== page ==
Cash collection systems are intended to decrease the time it takes to collect cash owed to the firm. Sources of time delays are floats: mail float, processing float, bank float, etc. Floats are time delays that add up quickly. Small businesses, new and struggling firms, may find it difficult to make their payrolls and pay their bills on time while waiting.

Cash management attempts to mitigate the impact these float periods can have on the firm by:

  • making collection receipt points more available to the customer

  • enlisting third-party payment processing vendors to receive, process, and deposit payments, or

  • lockbox systems

The effectiveness of any of these methods depends on customer location, type, and size and schedule of the payments, the firm's desired collection method, associated costs of payment processing, any time delays involved for transacting, processing, and banking, and the allowable interest rate able to be earned on excess funds.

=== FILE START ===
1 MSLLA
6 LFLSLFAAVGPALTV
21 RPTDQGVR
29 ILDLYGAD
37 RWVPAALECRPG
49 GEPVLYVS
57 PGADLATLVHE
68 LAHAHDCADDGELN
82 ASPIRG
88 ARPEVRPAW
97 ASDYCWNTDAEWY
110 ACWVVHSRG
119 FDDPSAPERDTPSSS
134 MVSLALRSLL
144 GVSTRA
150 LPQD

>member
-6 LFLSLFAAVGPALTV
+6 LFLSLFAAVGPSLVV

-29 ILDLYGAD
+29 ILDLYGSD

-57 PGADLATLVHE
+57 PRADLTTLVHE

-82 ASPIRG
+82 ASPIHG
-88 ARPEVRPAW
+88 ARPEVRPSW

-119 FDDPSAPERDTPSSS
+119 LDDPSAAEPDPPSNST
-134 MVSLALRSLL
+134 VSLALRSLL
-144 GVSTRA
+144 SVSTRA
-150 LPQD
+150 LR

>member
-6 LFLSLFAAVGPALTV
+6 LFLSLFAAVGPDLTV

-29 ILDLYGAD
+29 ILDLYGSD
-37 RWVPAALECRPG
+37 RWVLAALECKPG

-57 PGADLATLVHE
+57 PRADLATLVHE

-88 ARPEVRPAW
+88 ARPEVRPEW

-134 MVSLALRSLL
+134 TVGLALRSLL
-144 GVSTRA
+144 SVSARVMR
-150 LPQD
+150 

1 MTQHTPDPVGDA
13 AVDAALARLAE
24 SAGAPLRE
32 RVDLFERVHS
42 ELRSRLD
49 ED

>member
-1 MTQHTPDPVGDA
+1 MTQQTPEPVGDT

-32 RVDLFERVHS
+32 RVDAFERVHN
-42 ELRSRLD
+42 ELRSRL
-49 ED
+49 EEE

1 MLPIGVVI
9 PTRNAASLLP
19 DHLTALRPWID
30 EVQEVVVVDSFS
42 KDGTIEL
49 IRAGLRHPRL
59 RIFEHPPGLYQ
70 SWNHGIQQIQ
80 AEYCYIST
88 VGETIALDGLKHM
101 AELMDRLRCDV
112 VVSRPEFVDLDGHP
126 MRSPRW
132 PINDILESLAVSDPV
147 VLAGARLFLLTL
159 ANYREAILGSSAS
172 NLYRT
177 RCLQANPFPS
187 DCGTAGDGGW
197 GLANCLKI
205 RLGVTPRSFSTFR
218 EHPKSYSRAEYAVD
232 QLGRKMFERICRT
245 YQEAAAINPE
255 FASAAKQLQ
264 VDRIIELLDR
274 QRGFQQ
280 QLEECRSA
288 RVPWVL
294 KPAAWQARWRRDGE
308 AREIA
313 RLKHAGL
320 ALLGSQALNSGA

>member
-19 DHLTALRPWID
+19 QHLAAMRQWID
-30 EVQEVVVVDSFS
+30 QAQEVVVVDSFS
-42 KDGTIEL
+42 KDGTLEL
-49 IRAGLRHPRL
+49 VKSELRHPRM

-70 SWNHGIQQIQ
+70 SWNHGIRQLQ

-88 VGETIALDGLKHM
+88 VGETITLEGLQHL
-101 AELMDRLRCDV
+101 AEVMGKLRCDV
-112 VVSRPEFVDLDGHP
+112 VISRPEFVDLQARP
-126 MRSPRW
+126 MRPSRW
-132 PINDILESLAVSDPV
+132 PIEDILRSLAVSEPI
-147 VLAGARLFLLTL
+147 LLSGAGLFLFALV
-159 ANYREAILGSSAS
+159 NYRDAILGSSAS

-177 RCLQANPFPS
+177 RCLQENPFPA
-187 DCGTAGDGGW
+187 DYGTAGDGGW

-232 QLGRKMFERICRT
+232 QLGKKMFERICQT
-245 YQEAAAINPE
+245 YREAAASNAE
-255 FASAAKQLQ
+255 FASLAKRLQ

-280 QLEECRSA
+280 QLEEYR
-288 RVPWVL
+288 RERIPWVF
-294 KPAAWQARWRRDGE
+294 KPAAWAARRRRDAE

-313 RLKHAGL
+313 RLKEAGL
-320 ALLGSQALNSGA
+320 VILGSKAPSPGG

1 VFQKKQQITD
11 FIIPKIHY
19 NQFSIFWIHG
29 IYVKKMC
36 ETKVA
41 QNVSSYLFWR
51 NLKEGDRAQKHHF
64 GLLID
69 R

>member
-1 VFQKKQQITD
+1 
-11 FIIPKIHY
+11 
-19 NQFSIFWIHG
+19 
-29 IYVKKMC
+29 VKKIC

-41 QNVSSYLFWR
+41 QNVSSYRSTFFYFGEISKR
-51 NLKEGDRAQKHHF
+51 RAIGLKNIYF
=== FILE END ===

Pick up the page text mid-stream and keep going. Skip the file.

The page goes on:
Lockbox systems expedite check clearances at reduced costs. They often replace the regional office collection network. Virtually all banks that offer cash management services offer lockbox services as well. Using the lockbox reduces the time it takes for a firm to receive incoming checks, deposit them, process them, and get them cleared through the bank so the funds are available.

The system works by collecting a customer's check payment at post office boxes, rather than sending it directly to the firm's corporate office. Frequently (several times a day) a local bank collects the lockbox contents and deposits the checks into the firm's local bank account. The bank electronically sends a daily record to the firm of the collected receipts.